“What is Twitter?”
Twitter is a website that allows registered users to post short comments up to 140 characters to their followers: other Twitter users who subscribe to your posts, or “tweets.” Posts can be made from the Twitter website, from numerous cell phone applications, and from instant messenger clients like AIM, so “tweeting” is very easy to do, from pretty much anywhere.
You can think of Twitter as instant messaging from one to many and from many to one.
At a first glance, you could think that Twitter is for people that are bored, and at the beginning, this was probably true until some people began to tweet at conferences and events.
Within months of launch, a few experimental brands saw the opportunity and jumped on the Twitter bandwagon. Comcast, often a target of angry bloggers, began to answer customer service queries on Twitter. H&R Block started offering tax advice.
Simultaneously, many applications were developed to allow easy tweeting. This led to a tremendous rise in the number of users, resulting in the Twitter we know today with over 6 million users.
Are companies using Twitter?
Yes, they are and every day more com onboard, they finally realized that they can be using Twitter for outreach, customer service and engagement. Here is a short list:
• Whole Foods
• Marriott International
• Urban Outfitters
• Carl’s Jr.
• American Apparel
• TJ Maxx
• Fast Company
• Wall Street Journal
• Virgin America
• Dunkin’ Donuts
What to Tweet about?
Twitter can be used in two ways. One is to convey information, the other is to spark discussions.
Ideally, a timeline should contain a good mixture of both kinds of tweets.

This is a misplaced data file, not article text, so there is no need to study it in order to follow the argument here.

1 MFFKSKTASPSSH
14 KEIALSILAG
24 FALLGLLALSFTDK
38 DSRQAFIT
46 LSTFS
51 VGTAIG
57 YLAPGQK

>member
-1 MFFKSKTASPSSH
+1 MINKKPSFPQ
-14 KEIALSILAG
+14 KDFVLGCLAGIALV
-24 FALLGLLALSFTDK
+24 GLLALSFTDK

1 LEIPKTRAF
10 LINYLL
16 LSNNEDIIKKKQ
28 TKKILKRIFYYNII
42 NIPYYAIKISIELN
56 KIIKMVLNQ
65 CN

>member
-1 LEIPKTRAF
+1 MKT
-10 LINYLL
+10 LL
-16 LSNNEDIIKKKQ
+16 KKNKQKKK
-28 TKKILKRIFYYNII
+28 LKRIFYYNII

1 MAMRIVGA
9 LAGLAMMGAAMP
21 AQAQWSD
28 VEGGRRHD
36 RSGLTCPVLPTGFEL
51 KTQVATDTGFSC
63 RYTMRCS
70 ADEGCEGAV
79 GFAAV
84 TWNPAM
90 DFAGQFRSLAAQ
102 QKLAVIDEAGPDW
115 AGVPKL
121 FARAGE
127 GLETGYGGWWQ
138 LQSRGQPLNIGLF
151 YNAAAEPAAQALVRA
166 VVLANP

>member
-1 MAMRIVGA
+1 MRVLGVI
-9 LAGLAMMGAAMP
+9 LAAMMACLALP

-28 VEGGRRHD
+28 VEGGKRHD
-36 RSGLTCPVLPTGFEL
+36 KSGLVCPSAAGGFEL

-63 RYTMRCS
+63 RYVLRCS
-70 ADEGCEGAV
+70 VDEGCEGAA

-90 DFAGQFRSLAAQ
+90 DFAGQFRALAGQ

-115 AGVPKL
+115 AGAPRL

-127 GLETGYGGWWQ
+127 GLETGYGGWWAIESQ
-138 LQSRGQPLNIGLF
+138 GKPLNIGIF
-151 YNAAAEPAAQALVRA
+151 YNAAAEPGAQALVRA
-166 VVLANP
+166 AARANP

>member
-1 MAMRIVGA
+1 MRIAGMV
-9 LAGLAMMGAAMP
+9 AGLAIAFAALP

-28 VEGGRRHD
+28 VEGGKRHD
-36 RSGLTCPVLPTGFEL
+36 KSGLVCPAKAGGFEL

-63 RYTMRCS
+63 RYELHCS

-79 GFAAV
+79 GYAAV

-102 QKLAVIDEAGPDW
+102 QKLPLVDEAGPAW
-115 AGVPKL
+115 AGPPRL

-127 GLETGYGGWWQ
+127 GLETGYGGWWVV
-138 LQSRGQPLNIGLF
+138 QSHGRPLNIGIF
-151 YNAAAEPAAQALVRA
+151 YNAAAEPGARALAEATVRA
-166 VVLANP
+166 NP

Here are a few options used by companies:
• Give tips on one specific topic
• Customer support.
• Category/sector news
• Company news that are interesting
• Current events that impact company business or that you are promoting
• Reports from the floor of events such as conferences
• Special offers to Twitter followers (discounts, promotions, contests)
Don’t forget to use your imagination. Some companies are already using Twitter to take orders and suggesting different uses for their products, others have Twitter parties for specific groups.
What not to tweet about?
Just Tweet about things that could add value.
How much time will this take?
Twitter is a qualitative, rather than quantitative, brand channel. It’s a great tool to build dialogue, engender trust, establish brand loyalty, and to raise awareness.
Try to spend 2 to 4 hours a week on Twitter.
If you think it is too much, reallocate some of your time and effort away from older techniques and try the new. You’ll have fun, learn a lot and will be able to demonstrate new expertise and innovative marketing approaches.
What is proper Twetiquette?
• Stay positive. It’s easy to get snarky, easy to scoff.
• Thank people who follow you with a Direct Message. Twitter allows you to send private messages (called “Direct Messages” or DMs) to individual users. Rather than publicly replying, send a DM saying thank you.
• If someone asks you a question, respond via DM. If your response would benefit a number of followers, reply publicly.
• If it makes sense, thank those who retweet your tweets. If you see “RT @yourname” in your Replies, it means someone has found your tweet valuable enough to share with their own followers.
• There is some debate about automatically following those who follow you. Some think it’s only fair to follow those who follow you, as a sign of mutual respect. Others only follow interesting Twitterers, regardless of whether or not they follow you.
What is the first step?
Open a Twitter account, start following some people and listen to the conversation. You will soon get the feel and the addicting bug!